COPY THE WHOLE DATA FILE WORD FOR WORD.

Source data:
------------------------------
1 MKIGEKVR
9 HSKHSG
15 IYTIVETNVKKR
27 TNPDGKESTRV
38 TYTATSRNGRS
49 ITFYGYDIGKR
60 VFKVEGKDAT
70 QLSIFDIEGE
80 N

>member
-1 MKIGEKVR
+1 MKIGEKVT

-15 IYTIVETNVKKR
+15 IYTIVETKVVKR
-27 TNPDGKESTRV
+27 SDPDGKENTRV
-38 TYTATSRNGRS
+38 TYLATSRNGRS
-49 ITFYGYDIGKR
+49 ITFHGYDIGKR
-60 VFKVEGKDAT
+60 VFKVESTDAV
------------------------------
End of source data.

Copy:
1 MKIGEKVR
9 HSKHSG
15 IYTIVETNVKKR
27 TNPDGKESTRV
38 TYTATSRNGRS
49 ITFYGYDIGKR
60 VFKVEGKDAT
70 QLSIFDIEGE
80 N

>member
-1 MKIGEKVR
+1 MKIGEKVT

-15 IYTIVETNVKKR
+15 IYTIVETKVVKR
-27 TNPDGKESTRV
+27 SDPDGKENTRV
-38 TYTATSRNGRS
+38 TYLATSRNGRS
-49 ITFYGYDIGKR
+49 ITFHGYDIGKR
-60 VFKVEGKDAT
+60 VFKVESTDAV